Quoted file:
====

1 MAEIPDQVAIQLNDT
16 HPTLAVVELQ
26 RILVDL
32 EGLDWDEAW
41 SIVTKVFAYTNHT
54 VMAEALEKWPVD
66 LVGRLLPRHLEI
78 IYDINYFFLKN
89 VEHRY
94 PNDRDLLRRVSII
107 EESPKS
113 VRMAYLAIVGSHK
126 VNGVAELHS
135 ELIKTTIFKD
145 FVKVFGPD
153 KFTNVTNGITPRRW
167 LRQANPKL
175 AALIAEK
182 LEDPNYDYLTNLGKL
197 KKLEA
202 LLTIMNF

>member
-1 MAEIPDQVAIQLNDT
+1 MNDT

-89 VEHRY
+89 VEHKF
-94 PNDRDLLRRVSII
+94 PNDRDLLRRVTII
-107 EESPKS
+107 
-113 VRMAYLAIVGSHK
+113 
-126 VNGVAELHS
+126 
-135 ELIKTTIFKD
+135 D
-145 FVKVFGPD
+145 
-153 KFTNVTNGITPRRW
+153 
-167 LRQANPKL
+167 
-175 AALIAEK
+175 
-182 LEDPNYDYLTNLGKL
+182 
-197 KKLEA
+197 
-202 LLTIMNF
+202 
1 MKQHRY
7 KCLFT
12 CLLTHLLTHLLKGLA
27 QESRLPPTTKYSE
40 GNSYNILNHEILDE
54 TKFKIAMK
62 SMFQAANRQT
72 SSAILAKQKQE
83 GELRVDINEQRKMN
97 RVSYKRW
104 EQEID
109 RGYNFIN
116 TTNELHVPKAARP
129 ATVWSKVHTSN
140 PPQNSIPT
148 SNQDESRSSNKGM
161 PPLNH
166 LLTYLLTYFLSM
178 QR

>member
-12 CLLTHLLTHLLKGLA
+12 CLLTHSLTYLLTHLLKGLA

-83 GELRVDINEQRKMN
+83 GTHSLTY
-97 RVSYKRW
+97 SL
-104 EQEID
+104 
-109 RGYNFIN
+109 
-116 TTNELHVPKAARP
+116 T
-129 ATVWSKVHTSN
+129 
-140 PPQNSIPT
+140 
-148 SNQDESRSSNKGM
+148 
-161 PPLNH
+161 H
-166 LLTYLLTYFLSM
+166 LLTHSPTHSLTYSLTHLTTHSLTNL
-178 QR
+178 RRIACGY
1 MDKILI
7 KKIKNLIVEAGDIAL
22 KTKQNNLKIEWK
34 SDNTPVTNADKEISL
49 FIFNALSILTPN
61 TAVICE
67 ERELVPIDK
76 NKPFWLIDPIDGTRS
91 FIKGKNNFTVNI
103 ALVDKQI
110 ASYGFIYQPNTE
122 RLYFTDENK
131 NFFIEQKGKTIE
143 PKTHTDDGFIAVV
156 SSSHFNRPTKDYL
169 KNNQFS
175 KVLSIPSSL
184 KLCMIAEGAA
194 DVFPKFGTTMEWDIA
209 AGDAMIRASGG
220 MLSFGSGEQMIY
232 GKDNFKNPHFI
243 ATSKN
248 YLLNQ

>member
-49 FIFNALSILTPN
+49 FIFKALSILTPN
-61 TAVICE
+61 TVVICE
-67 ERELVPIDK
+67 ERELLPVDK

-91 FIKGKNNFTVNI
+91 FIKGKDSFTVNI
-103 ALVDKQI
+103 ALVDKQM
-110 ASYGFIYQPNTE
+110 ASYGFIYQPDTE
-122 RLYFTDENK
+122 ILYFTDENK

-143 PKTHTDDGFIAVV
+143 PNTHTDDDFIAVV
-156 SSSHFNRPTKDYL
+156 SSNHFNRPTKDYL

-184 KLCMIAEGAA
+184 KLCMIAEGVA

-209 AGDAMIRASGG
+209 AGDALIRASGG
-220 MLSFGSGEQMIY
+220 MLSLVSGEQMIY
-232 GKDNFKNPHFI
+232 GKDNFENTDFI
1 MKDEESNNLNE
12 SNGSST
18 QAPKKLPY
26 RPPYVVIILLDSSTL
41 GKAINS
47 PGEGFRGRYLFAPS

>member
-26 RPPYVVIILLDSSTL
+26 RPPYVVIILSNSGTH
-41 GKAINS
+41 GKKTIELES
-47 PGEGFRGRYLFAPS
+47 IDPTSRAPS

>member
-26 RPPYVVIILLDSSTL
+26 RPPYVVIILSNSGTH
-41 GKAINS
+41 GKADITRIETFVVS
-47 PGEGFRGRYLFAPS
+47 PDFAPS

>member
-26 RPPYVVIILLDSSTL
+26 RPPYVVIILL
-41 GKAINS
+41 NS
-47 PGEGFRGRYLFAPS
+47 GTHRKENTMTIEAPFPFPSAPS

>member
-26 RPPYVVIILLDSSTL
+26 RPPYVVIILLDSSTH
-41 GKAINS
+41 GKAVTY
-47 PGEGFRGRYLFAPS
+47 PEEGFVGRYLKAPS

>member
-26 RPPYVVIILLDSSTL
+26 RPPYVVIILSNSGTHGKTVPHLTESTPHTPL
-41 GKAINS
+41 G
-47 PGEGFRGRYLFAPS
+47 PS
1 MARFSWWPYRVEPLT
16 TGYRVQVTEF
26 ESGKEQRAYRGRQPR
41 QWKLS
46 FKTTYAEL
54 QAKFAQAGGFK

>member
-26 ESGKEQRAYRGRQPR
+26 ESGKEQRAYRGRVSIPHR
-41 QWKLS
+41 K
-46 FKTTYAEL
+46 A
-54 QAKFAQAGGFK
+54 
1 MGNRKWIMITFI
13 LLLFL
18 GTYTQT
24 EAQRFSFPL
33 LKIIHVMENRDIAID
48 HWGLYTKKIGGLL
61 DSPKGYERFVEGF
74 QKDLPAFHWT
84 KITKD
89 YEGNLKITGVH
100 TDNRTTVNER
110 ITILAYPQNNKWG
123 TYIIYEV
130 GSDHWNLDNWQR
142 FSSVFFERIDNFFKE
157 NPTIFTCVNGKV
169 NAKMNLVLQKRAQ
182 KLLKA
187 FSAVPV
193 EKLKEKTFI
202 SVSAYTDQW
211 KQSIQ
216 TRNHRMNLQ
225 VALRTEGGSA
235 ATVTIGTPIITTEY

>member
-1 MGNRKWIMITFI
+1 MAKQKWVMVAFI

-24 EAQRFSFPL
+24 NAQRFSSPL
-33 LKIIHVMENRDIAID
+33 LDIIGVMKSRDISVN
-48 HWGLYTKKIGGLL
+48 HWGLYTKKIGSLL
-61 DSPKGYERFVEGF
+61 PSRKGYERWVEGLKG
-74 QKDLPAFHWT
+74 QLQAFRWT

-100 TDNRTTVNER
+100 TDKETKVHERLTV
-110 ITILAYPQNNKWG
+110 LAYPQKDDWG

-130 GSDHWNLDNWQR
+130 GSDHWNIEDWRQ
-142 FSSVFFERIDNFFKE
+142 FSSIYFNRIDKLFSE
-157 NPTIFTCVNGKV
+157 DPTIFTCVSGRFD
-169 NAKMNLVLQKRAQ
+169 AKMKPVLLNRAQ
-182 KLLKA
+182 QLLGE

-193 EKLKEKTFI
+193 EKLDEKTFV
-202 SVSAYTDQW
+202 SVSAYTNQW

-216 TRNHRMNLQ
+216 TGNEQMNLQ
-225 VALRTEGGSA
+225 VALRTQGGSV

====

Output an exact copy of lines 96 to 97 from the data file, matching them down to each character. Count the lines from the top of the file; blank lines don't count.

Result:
7 KKIKNLIVEAGDIAL
22 KTKQNNLKIEWK